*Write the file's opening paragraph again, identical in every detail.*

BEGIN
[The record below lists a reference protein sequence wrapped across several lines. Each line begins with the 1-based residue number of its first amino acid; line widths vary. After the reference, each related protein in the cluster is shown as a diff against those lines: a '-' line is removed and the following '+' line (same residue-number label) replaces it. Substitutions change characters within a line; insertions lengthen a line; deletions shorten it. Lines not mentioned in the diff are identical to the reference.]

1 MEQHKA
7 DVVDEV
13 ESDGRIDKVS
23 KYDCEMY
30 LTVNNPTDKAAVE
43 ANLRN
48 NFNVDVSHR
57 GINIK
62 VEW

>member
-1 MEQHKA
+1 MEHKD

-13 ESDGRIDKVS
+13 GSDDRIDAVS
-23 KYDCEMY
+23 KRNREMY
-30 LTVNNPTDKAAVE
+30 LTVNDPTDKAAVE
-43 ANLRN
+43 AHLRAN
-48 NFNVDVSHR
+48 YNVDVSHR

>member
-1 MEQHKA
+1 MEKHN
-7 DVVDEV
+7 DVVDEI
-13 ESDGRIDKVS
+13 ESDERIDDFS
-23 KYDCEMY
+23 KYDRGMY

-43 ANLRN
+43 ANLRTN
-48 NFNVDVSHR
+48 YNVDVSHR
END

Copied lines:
[The record below lists a reference protein sequence wrapped across several lines. Each line begins with the 1-based residue number of its first amino acid; line widths vary. After the reference, each related protein in the cluster is shown as a diff against those lines: a '-' line is removed and the following '+' line (same residue-number label) replaces it. Substitutions change characters within a line; insertions lengthen a line; deletions shorten it. Lines not mentioned in the diff are identical to the reference.]